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We've also pulled out the first several pages of the whitepaper for you to read. Download the PDF on the right to read the rest.
“If you’re making quota, we’re happy.”
That’s how Nate Vogel, the director of Tableau’s sales training team, describes his team’s mission to Tableau’s sales force.
Tableau’s sales team doubled in size over two years, so the sales training team has had a unique opportunity to explore what works and what doesn’t when it comes to helping new hires (and long-time employees) achieve their goals. As a result of rigorous continuous improvement efforts, this team has achieved a steady decrease in new sales hire ramp time over those two years. This paper will review some of the techniques they’ve used to measure and improve the success of the sales team.
“We’re playing the game while the board is being built,” says Grace Amos, Tableau’s global sales trainer. “We let the data guide us.”
“We really look at the data and ask, ‘What’s working?’ and ‘What’s not working?’” adds Vogel, who’s worked with sales teams for 25 years. “We know what’s working and what we need to work on.”
Here are some of the improvements they’ve made:
According to the Harvard Business Review, 71% of sales employees’ time is not spent selling. Tableau’s sales training team wanted to understand what our sales team was doing instead. They surveyed the sales team, and then they visualized the results, grouped by different types of sales roles. As you can see in the dashboard below, Tableau’s account managers reported spending above-average time prospecting, and below-average time with people development.
After seeing this data, our sales training team decided to invest in a tool to help our sales team with prospecting, and they implemented a mentorship program to improve the people development score. When the survey asked our sales team what their obstacles were, overall they identified administrative obstacles. But when they drilled down into the data, our training team noticed that our APAC sales team actually considered prospecting to be an obstacle. They talked to some of our APAC employees about this, and they uncovered the underlying problem: the prospecting tool was optimized for English-speaking countries, and it was less accurate for APAC. Our U.S.-based sales operations team was able to take immediate action to resolve this.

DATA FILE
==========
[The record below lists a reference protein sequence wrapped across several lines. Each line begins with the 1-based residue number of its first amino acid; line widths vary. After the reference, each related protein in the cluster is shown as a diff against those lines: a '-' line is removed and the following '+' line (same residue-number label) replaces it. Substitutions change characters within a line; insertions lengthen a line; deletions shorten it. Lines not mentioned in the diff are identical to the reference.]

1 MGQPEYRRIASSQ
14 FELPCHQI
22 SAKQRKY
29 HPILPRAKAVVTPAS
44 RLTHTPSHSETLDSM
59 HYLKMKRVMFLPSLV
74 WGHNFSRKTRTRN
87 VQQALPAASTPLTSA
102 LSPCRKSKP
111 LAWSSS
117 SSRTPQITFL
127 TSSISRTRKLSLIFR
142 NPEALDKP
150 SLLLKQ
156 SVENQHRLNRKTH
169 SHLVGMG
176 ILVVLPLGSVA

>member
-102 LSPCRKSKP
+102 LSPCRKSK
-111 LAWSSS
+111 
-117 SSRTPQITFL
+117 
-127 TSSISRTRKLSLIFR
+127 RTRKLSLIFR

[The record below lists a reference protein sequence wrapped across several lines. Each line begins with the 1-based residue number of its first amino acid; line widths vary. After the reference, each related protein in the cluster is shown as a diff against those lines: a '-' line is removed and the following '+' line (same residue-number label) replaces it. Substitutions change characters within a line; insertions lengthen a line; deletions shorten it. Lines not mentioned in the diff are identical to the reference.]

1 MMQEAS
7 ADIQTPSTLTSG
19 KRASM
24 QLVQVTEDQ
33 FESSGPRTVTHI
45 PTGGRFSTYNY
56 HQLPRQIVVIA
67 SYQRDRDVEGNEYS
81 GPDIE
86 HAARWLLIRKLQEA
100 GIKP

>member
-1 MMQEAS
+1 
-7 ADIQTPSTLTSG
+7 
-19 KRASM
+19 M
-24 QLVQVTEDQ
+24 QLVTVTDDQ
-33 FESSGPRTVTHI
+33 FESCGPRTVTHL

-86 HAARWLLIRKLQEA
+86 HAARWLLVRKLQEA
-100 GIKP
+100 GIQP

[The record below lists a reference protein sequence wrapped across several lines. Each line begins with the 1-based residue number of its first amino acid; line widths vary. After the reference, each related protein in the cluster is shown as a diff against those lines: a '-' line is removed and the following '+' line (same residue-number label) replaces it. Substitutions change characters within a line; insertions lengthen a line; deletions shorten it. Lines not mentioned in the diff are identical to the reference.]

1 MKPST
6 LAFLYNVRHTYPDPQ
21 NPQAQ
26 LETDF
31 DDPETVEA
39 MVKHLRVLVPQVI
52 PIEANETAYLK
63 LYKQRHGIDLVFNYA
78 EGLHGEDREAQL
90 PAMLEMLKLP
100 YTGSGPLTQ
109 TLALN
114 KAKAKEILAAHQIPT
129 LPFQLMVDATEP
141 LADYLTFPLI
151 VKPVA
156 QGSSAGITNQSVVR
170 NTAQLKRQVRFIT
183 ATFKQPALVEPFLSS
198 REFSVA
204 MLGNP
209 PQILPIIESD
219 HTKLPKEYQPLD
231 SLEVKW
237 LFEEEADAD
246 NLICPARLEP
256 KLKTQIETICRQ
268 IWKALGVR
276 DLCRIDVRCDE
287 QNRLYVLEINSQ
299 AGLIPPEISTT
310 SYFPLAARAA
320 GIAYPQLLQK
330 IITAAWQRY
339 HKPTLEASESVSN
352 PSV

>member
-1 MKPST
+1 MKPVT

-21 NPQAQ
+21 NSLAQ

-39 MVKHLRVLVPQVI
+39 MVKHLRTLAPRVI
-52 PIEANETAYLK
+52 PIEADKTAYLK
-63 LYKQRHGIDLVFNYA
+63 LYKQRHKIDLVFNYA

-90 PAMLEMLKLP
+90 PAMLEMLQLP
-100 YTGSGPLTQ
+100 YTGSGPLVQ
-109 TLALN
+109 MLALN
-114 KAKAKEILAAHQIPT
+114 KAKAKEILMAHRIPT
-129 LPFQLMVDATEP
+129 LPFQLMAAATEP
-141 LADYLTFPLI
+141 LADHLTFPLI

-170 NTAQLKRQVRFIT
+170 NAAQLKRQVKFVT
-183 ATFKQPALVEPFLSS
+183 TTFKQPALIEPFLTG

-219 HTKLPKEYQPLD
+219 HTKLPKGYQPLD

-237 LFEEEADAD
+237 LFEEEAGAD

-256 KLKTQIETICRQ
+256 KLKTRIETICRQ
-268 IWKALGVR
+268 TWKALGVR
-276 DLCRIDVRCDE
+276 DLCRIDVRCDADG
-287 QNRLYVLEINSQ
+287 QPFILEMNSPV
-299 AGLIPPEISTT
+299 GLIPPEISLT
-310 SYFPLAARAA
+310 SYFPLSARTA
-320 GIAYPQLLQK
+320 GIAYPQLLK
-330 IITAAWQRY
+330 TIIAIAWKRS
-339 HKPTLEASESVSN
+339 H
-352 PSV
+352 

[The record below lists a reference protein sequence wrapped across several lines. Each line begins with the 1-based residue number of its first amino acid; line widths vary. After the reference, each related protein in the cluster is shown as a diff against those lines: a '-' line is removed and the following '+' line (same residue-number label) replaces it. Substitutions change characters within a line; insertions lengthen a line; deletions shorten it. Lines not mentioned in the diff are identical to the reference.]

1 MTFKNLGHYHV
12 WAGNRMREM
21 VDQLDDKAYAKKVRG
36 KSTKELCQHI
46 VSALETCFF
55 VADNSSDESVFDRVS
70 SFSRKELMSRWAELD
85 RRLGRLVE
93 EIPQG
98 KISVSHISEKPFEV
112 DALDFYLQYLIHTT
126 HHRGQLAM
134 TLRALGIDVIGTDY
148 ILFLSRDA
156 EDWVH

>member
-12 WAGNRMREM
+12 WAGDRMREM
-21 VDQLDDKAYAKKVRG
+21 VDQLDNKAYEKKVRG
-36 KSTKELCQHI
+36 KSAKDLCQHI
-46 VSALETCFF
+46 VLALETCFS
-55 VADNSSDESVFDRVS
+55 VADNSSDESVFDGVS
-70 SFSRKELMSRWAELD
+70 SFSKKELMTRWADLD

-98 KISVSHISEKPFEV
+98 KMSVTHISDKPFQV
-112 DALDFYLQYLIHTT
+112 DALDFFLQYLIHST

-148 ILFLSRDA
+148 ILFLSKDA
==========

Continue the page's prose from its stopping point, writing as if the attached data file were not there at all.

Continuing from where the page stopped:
When Tableau’s sales training team was formed, one of their first questions was about how product certification impacted ramp time for sales hires.
At Tableau, we advise our new sales hires to become certified with our product in their first 30 days of employment. Tim Lens, our global product sales trainer, discovered something interesting in his analysis of the product certification and ramp times. Since 2012, 18% of Tableau’s new sales hires took more than 30 days to become certified in our product; the rest were certified in an average of 24 days.
By blending the certification data with Salesforce data, Lens and the training team discovered that those 18% generated only 14% of sales, and their average closed won opportunity amount was $27,000 lower than the faster learners. Worse, over time that gap went up, to $31,000 in lost opportunity sales. There was a clear negative trend.
The training team now uses that visualization to emphasize the importance of product certification in conversations with sales managers and in new-hire training. They’ve also modified on-boarding training to better enable new hires to become certified.